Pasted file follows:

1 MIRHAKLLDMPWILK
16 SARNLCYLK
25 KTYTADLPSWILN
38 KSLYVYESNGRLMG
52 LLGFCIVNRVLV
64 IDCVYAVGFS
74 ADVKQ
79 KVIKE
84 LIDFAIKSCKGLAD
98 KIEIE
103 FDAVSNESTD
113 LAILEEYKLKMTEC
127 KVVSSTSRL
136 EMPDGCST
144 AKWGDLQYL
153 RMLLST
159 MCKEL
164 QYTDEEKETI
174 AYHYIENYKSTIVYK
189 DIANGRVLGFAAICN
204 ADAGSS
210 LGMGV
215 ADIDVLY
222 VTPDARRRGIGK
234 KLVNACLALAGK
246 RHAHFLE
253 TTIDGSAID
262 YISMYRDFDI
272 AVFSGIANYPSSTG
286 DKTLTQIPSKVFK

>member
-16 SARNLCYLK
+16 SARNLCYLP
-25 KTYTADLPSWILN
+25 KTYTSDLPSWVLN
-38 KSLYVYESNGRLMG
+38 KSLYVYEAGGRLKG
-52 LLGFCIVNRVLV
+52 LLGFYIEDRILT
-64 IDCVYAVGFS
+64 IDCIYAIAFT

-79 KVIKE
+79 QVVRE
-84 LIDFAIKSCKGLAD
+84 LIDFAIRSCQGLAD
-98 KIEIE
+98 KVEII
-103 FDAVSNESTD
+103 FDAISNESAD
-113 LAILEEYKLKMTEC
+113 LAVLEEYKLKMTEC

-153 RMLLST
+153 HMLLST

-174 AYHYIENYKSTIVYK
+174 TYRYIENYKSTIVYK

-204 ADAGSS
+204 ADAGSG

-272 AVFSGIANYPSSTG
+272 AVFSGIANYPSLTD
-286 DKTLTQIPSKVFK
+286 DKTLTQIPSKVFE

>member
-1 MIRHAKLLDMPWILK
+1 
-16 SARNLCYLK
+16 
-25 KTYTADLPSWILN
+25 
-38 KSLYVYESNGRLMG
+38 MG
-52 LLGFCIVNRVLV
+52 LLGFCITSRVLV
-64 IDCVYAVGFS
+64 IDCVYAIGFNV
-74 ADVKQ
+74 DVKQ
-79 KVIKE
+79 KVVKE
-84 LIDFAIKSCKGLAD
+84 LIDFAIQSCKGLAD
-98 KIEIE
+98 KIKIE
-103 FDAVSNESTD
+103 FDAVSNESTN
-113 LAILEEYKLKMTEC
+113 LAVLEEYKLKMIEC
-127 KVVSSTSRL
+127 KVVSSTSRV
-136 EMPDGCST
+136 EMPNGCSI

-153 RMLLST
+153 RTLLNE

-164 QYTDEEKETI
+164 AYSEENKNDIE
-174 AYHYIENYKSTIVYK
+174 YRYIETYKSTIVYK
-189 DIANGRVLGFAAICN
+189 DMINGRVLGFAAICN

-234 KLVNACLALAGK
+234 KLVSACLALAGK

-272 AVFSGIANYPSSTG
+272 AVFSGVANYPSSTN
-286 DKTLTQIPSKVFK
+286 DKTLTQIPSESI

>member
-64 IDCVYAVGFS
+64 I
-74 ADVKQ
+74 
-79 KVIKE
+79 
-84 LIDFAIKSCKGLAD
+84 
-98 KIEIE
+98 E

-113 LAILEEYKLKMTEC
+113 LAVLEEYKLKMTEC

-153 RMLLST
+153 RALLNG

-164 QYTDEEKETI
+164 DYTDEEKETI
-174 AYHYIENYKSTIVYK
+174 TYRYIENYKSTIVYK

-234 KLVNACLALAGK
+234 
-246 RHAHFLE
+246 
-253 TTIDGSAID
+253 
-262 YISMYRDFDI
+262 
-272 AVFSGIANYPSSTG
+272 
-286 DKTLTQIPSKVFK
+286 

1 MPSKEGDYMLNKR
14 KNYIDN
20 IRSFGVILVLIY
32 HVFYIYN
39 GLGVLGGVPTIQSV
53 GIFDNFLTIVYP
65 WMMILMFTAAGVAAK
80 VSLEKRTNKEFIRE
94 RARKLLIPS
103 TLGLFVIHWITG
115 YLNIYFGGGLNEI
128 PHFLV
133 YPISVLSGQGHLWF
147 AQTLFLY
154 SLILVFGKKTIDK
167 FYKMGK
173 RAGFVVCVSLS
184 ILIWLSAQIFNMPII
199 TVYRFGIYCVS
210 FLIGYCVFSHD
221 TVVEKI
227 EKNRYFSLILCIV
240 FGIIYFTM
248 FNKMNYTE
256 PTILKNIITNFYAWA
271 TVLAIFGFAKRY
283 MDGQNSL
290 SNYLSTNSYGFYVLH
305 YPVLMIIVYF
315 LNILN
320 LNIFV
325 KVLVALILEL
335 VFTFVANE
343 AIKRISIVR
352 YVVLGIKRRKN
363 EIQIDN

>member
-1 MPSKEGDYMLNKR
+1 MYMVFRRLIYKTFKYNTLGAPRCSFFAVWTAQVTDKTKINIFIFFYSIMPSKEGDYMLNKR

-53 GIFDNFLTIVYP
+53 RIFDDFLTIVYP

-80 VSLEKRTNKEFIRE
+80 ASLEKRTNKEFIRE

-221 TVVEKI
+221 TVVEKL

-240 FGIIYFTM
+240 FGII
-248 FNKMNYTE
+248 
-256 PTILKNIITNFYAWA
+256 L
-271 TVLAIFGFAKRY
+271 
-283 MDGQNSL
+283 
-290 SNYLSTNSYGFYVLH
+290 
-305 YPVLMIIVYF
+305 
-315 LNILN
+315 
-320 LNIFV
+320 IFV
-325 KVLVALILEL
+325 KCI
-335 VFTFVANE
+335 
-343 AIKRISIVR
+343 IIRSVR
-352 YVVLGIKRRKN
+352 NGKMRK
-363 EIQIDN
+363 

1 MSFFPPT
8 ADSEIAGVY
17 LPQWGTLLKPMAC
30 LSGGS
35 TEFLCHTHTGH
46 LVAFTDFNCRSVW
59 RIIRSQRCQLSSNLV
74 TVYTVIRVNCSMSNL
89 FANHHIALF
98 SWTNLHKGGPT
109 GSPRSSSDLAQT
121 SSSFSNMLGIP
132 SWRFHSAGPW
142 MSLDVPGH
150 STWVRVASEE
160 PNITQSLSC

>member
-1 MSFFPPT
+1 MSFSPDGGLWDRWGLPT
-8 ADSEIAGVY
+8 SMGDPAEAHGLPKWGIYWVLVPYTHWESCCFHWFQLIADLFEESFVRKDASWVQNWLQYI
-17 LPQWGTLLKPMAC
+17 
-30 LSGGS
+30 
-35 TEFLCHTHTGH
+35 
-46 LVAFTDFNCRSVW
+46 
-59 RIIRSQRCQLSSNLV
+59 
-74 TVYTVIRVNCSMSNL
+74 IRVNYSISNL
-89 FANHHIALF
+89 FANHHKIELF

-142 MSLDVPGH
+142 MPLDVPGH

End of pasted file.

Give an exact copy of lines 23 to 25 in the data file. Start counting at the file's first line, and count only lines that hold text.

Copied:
215 ADIDVLY
222 VTPDARRRGIGK
234 KLVNACLALAGK